A frequently used variation on this question is: “Describe an ethical challenge you’ve faced and how you dealt with it.”’  

And another approach is to present the interviewee with a hypothetical ethics quandary and to ask how she would deal with it.

(Of course in doing this the questioner should make it clear that she is not asking for confidential information about any other company.) 

This practice has several benefits:

– It helps the employer determine whether ethics is a strength or weakness for the candidate, which could impact the decision of whether to hire her.

– It sends a message to employment candidates that C&E is important to the company, which hopefully they will remember if they get the job.

– It sends a message within the company generally – and particularly to those who conduct the interviews – that C&E is important to the company.

I also believe the inquiry should be a two-way street, meaning employees should also ask C&E questions of their prospective employers.  This might be a question about the C&E program generally: Is it strong?  Is the tone at the top healthy?  Or how does the workforce generally view C&E?

Another approach is to ask prospective employees about risks of misconduct in the company’s industry.  Even where a company seems ethical, one might want to do extra due diligence if the company’s competitors as well as others with whom they deal (customers, suppliers and others)  are routinely engaging in inappropriate activities.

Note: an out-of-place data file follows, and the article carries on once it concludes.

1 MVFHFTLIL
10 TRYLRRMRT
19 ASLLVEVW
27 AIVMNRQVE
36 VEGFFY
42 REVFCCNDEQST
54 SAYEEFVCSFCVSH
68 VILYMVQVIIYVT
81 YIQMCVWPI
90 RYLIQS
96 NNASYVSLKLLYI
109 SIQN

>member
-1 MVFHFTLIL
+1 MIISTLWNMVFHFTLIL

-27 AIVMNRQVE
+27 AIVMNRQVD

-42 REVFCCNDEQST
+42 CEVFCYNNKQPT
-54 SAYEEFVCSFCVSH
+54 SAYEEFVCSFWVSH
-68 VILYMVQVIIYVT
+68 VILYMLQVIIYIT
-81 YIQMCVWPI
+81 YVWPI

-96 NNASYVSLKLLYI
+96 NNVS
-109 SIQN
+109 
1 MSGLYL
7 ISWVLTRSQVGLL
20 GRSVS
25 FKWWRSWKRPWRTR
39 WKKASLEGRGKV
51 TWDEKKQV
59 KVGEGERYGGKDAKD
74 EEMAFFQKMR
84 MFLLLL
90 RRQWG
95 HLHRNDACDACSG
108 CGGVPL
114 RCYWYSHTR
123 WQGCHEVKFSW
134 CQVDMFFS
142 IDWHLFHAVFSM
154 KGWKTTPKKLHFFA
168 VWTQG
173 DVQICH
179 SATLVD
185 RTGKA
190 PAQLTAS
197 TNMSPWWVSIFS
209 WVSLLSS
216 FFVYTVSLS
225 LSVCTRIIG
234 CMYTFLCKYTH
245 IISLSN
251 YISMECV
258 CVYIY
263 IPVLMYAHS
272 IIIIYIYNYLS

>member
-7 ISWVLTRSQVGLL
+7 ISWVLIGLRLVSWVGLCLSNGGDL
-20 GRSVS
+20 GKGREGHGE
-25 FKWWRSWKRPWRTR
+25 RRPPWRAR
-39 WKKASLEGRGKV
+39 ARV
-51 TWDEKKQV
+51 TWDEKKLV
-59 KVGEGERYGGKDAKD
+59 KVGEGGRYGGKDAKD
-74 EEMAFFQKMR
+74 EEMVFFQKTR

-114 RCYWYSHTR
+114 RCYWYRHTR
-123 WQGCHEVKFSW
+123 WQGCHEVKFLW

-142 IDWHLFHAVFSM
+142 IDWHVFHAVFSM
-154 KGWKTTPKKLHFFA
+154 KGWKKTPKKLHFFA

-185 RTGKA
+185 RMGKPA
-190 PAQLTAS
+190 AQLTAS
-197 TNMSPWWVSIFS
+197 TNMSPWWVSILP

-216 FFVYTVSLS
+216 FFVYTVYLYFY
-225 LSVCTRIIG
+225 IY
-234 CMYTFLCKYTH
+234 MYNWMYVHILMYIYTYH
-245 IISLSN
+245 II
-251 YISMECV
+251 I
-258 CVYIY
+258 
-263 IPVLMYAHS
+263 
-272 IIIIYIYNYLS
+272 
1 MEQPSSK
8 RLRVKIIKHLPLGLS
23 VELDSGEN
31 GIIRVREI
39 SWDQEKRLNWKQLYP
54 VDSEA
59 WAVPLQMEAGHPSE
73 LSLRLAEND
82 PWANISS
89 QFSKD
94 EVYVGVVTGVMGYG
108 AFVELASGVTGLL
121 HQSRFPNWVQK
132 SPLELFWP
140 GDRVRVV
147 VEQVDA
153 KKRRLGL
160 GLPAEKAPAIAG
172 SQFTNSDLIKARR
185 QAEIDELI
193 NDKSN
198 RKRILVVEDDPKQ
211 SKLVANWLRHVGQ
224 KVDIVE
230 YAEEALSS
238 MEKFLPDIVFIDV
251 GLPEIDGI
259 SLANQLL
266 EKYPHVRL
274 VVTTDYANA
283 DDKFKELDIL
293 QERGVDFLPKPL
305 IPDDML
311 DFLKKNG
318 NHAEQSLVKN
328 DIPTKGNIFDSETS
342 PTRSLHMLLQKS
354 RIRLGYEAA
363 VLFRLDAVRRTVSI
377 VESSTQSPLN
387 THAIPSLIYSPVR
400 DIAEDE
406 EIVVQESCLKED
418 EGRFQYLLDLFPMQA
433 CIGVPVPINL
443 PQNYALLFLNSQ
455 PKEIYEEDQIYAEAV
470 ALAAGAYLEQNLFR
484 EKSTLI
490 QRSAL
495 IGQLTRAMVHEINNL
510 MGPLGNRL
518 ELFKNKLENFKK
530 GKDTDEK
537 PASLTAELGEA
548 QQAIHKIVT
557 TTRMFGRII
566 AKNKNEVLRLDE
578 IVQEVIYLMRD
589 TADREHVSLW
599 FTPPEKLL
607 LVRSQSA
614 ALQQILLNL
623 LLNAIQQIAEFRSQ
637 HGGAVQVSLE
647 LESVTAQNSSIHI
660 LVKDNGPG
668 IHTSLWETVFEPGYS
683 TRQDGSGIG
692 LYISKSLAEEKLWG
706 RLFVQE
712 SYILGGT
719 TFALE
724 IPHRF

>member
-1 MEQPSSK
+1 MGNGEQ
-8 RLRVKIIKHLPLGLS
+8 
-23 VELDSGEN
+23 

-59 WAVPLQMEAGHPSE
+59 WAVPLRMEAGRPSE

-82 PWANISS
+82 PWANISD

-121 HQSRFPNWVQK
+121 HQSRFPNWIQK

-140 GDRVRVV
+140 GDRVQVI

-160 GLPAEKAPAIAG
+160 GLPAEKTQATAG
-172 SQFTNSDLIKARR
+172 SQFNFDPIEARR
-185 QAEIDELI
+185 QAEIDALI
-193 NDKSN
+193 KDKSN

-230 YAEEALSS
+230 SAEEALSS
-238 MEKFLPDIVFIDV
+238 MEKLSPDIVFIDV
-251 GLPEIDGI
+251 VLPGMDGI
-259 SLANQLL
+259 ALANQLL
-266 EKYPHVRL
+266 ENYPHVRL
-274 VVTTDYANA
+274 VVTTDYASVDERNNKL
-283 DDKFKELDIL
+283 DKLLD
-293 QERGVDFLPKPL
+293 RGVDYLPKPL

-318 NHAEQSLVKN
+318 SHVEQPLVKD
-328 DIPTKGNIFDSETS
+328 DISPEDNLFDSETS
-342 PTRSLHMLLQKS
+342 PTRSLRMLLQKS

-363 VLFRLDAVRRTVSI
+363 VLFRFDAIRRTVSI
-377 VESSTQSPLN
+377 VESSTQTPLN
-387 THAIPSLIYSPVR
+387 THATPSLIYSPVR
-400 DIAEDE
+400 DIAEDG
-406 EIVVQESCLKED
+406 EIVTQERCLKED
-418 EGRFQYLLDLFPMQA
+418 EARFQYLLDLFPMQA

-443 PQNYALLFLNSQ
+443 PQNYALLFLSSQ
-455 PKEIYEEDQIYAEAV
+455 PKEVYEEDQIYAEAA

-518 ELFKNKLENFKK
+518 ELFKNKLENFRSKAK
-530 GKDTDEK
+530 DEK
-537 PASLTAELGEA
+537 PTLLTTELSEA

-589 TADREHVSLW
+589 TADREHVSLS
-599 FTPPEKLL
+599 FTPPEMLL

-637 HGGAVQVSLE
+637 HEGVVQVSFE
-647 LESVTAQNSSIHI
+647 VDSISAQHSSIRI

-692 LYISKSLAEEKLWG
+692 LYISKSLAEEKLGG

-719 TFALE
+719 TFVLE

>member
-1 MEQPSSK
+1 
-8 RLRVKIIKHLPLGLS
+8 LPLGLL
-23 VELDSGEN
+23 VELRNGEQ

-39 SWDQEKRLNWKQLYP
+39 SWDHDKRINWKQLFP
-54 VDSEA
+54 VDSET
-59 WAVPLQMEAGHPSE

Also, the questions – whether posed by the candidate or employer – should vary by position, at least for higher-ups.  Certainly this would be true with interviews of board members, and maybe others near “the top.”

Finally, there are many other topics the candidates might ask about but one should not be seen as conducting an investigation. A balance should be struck.


Of course, employment interviews are not the only setting in which it is important to ask good C&E-related questions. Another is employee engagement surveys, in which one commonly sees questions about relative comfort in reporting violations and perceptions of the ethicality of the organization’s management.

These are good topics for questions, and I think every company that fields an employee engagement survey should use them. But my favorite question of this sort  comes from a survey conducted by the Economist which measured respondents’ perception of the need for ethical flexibility to advance one’s career within an organization.  What I particularly like about this question is the focus on flexibility – which may be easier for respondents to admit to than asking outright about their engaging in ethical transgressions.